These assumptions describe the mindset of most individual contributors, but that individual contributor perspective has to change for an individual to successfully complete the transition to the manager role.
This change is a psychological shift in perspective and thinking. Essentially, the person moves from an exclusive focus on his or her area of expertise to a broader, more inclusive approach. This approach integrates other areas of expertise with relevant business, process and relationship issues to create more effective solutions.
A behavioral shift also is required for a manager to complete the transition. Study data helped researchers identify the most critical behaviors organizations need their managers to perform, but at a macro level, the behavioral shift involves moving from focusing on managing oneself to taking responsibility for others and involving others inside and outside of the manager's group.
Psychological and behavioral shifts can be made if a manager is given the right tools and gets the right kind of help. Very few managers will make this shift without such support.
The Transition Irony
One of the fatal assumptions many managers make is, "Competent people do not need help." Data substantiates the fact that managers who fail to make the transition or get stuck somewhere along the way are not incompetent, nor are they stupid or lazy. Most of them are extremely competent in the area of expertise for which they were originally hired.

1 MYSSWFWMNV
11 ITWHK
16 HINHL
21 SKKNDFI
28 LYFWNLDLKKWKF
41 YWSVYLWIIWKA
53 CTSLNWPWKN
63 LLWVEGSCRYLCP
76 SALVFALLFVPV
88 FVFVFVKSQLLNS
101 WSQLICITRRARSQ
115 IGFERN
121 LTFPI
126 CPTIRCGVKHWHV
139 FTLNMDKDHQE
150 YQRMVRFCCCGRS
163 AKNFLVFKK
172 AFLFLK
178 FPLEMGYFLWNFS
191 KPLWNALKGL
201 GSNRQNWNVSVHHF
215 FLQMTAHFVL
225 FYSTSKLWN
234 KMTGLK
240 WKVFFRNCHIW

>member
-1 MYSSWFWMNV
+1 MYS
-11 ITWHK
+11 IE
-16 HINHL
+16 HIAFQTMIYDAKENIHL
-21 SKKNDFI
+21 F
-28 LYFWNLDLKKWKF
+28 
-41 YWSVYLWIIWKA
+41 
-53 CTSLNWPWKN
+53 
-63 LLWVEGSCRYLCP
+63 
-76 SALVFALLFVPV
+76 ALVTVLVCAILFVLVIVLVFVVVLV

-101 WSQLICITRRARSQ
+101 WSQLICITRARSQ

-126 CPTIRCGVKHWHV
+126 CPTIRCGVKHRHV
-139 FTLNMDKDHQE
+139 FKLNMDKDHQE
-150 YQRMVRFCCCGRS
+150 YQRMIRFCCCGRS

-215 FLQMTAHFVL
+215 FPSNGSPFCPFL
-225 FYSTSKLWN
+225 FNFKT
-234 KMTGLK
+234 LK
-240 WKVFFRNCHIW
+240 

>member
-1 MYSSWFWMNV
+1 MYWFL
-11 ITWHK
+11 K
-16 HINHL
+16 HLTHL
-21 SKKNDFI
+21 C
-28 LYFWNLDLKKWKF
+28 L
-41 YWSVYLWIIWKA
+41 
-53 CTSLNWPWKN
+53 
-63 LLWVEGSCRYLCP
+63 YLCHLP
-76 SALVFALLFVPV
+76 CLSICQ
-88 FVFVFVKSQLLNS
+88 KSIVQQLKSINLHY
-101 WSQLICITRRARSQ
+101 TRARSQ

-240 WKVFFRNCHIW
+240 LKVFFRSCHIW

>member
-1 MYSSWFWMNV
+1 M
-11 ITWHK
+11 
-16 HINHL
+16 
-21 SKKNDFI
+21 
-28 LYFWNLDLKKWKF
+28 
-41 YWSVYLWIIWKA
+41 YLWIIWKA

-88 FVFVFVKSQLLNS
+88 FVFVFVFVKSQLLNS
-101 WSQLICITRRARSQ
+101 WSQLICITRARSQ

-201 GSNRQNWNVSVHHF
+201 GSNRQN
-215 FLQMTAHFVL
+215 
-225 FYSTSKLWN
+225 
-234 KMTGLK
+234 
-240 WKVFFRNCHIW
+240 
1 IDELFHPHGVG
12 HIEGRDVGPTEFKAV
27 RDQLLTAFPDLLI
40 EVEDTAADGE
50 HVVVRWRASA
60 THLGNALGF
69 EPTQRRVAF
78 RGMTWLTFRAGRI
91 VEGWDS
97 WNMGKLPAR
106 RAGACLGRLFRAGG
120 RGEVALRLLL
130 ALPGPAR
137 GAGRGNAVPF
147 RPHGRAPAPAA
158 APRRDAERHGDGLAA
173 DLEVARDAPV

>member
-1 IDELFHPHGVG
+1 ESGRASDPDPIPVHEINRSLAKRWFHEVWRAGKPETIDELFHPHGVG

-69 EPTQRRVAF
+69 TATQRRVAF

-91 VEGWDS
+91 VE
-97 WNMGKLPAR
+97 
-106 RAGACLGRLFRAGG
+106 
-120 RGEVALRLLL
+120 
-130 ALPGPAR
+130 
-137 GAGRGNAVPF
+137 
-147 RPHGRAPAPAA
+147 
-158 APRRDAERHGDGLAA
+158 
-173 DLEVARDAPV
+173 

The irony is the manager's competence in his or her area of expertise is the biggest reason why the transition to manager is so difficult. Maintaining a narrow focus on one's area of expertise and not thinking more broadly becomes the biggest impediment to successful transition.
However, most of today's organizational leaders see the manager transition problem as a competence issue and try to solve it by offering skills training. While this is a logical approach, it focuses on the wrong issue.
Successfully transitioning into the manager role is not dependent on improving management expertise, but rather on changing one's focus.
Developing management skills is important and helpful at the appropriate time, but this type of training will do little to facilitate the transition if emphasized too early in the process. In fact, overemphasis on a manager's skill development without addressing the required psychological and behavioral shifts first will quickly grind the transition to a halt.
Albert Einstein once said: "The significant problems we have cannot be solved at the same level of thinking with which we created them." This is not only true for managers trying to make the difficult transition from individual contributor to manager, but also for anyone attempting to understand, measure or facilitate this transition. Talent managers need a new way to think about this problem and a new approach to solve it.
One approach based on the Four Stages of Contribution model describes how professionals in large organizations are expected to contribute. This model builds on "The Four Stages of Professional Careers," a multi-year study of several large organizations conducted by Gene Dalton, Paul Thompson, former Harvard Business School professors.